Thursday, June 21, 2007

Gorilla Manners At Meal Times

gorilla manners leafsThey are known for aggressive displays of chest-beating, loud roaring and the occasional headlong charge.

But despite their macho reputation, gorillas are surprisingly delicate, especially when it comes to meal times.

Researchers have found that they use giant leaves as napkins to clean their fingers and faces after eating messy food.

The trackers, who were working for the Zoological Society of London in West Africa, witnessed several gorillas performing the same routine.

The finding is further evidence that gorillas and other great apes behave similarly to humans.

Dr Noelle Kumpel, the society's forests conservation programme manager, said: "We were amazed to discover that gorillas use these leaves like napkins.

"The team saw that the gorillas were wiping their mouths and hands after eating messy fruits. It's a surprisingly human activity. It clearly demonstrates that we still have plenty to learn about these incredible animals."

The apes tore giant leaves off a flowering plant to wipe themselves before throwing them to the ground.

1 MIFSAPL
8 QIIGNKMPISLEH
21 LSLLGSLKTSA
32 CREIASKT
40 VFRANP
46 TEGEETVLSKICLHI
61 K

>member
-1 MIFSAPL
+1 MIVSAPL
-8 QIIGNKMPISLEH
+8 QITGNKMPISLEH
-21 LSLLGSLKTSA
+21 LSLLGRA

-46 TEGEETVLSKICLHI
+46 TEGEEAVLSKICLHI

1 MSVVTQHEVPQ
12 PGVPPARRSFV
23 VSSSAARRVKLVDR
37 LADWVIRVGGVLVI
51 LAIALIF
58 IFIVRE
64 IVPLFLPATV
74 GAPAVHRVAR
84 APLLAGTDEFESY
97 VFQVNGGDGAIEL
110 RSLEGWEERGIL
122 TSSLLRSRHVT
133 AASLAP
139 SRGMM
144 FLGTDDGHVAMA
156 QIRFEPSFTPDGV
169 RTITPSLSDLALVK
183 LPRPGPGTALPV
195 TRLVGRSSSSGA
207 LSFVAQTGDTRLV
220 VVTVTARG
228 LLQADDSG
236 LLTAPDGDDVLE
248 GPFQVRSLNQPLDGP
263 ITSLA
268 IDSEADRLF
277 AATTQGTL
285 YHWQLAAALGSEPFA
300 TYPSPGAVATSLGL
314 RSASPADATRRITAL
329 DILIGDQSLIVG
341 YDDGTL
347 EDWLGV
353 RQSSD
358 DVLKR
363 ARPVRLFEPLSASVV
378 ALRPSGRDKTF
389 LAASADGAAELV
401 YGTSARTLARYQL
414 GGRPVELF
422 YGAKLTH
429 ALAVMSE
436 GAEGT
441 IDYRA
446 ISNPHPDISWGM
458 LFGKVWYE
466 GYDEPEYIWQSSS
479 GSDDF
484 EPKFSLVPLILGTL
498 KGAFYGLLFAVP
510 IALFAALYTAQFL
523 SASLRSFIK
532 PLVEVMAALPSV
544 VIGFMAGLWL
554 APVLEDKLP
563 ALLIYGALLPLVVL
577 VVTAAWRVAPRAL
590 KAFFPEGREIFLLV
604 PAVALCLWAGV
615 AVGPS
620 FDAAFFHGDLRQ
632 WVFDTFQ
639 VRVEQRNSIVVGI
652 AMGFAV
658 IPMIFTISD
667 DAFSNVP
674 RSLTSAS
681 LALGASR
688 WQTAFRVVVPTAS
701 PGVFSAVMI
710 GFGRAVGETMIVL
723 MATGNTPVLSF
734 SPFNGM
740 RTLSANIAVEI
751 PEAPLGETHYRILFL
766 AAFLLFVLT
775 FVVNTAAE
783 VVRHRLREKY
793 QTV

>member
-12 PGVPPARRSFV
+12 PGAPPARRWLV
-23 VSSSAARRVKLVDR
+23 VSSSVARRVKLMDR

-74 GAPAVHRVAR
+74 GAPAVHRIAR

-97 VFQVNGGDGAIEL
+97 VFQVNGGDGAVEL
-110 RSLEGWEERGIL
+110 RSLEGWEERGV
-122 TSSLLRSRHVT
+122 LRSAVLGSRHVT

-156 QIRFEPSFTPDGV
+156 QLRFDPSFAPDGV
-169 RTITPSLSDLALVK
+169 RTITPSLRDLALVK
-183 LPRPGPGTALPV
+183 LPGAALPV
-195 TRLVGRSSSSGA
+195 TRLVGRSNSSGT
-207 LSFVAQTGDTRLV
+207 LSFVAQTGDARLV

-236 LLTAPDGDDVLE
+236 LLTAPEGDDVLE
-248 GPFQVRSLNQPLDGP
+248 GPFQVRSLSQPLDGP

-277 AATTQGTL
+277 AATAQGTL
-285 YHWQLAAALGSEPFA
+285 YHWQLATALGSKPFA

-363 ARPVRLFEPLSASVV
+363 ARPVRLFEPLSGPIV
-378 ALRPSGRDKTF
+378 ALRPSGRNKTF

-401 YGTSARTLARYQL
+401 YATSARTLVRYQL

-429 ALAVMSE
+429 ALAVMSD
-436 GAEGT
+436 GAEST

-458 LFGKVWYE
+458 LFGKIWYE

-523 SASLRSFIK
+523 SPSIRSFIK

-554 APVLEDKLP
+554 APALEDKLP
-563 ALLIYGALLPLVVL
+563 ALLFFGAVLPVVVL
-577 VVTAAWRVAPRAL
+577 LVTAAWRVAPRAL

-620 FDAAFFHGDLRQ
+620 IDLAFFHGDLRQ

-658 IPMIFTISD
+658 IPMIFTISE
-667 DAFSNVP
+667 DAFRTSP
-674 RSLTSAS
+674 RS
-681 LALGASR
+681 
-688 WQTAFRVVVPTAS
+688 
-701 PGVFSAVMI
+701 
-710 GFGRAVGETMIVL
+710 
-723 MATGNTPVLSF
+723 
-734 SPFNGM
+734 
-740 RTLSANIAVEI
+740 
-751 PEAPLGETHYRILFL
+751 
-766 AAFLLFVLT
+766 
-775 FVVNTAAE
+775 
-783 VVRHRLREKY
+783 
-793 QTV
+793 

The society's staff made the discovery while following a family of western lowland gorillas through the trees of a conservation park in Gabon. The trackers were trying to get the gorillas used to humans in the hope that it will draw ecotourism to the area.

Gorillas are actually far more gentle than their chimpanzee cousins and follow a vegetarian diet of leaves and fruit.

They also take some pride in their appearance. Grooming - where fleas, bugs and mud are picked from each other's hair - is an essential part of family life for gorillas.

Unlike chimpanzees, which routinely use tools such as twigs and stones to hunt and gather food - gorillas are less technologically minded.

They have, however, been seen using sticks to find their way across swamps and pools.

According to the most recent estimates, there are around 100,000 western lowland gorillas left in Africa. But logging, the spread of diseases such as ebola and the illegal trade in ape meat has seen numbers plummet. Some campaigners suspect there could be only 50,000 left.

Western lowland gorillas - one of the four sub-species of gorilla - usually live in family groups of between six and ten, led by a silverback, the fiercest and strongest male.

Once adolescent males are big enough they either challenge the silverback for leadership or leave home in search of a new family to lead.

Normally nomadic, gorillas use twigs and leaves to make overnight nests in trees or on the ground.

Story here.

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